What comes to mind when you see those mouth-watering Walnut Biscuit? Fragrant and crunch. Right? By making the traditional walnut biscuit in bite size, they are perfect for Chinese New Year too! Fyi, walnut is called hup toh in Cantonese.
Besides Walnut Biscuit, my sister also made Almond Thins on the same day. She’ll tackle her favorite Kuih Bangkit again this year. As for me, I don’t plan to bake any cookies this year. I feel Chinese New Year is coming very fast. Too fast! So I think I’ll just relax. But I did promise my mom to make Huat Kuih (will share later).
Walnut Biscuit… crunch! crunch!
Come let’s make some.
First take an empty bowl,
Add flour, bicarbonate soda and baking powder.
Sift all 3 ingredients together. Put them aside.
Place roasted walnut on a napkin.
Then fold the napkin and thump lightly with a pestle.
Coarsely ground walnut. This size is just nice.
If it’s too fine, you won’t be able to ‘enjoy/taste’ the walnut.
Next in another bowl,
Add icing sugar, salt, vanilla essence and…
Peanut oil. We use palm+peanut oil (Eagle brand).
It is preferable to use 100% peanut oil to bring out the fragrance.
Mix on medium speed until salt dissolves.
Add flour mixture. Then mix again to form a soft dough. Add a little oil if mixture would not bind (too dry). My sis uses her hand later on. Easier.
Walnut dough ready to be rolled into balls.
Roll the balls to about 2cm in diameter. Then using the back of a spoon, press lightly on the dough to flatten into discs.
Brush with egg wash and bake until golden brown.
Yummy walnut biscuit fresh from the oven.
They’re very easy to make. You can let your kids have fun with it too.
We made 2 batches for this recipe.
In the 1st batch, the balls are bigger in size hence we get about 30 pieces. In the 2nd batch, we rolled the balls 2cm in diameter and we get 35 pieces.
And remember to use 100% peanut oil if you want a really fragrant outcome.
Walnut Biscuit in sealed plastic container. We’ll unseal the container on the first day of Chinese New Year and placed these lovely cookies in a lovely jar. Will offer them to family and friends when they come visiting.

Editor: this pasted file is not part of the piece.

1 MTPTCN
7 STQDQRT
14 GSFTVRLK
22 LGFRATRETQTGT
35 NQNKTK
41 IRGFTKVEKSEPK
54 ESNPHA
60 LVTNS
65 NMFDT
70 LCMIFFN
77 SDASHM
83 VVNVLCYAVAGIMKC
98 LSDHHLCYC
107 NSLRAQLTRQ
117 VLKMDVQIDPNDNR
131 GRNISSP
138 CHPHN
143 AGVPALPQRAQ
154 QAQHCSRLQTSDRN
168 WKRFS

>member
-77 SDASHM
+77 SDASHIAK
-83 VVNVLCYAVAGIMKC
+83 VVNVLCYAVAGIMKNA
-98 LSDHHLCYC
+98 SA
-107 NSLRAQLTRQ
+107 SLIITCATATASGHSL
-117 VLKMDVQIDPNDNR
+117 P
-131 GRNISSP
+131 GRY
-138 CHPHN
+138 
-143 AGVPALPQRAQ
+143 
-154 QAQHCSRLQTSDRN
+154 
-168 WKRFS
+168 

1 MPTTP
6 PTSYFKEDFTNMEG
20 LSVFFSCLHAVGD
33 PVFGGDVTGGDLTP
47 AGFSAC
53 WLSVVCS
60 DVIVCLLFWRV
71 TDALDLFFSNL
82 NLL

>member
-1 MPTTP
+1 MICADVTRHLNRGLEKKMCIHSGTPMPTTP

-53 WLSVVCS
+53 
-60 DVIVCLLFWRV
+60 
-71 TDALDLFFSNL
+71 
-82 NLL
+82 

Last but not least, I would like to take this opportunity to wish my Chinese readers:
Kong Hei Fatt Choy!
May prosperity and good fortune fill your home.
Walnut Biscuit – Chinese New Year Cookies
Adapted from Debbie Teoh (Flavors magazine 2009)
Yields 30-35 pieces.
90g plain flour
1/2 teaspoon bicarbonate soda
1/2 teaspoon baking powder
75-80ml peanut oil
40g icing sugar
1/4 teaspoon salt (original recipe ask for 1/8 teaspoon)
1/2 teaspoon vanilla essence (optional)
40g walnuts, roasted and coarsely ground
1 egg yolk, lightly beaten (egg wash)
1. Sift flour, bicarbonate soda and baking powder together. Put aside.
2. Place oil, icing sugar, salt and vanilla essence (optional) in a mixer bowl. Mix on medium speed until salt dissolves.
3. Add flour mixture and walnuts.
4. Mix to form a soft and pliable dough. Add a little oil if mixture would not bind.
5. Preheat oven to 170oC.
6. Divide dough into 10g portions and roll into balls. For our case, we roll the balls into about 2cm diameter.
7. Using the back of a spoon, press lightly on the dough to flatten into discs. Brush with egg wash.
8. Bake for 15-20 minutes or until golden brown.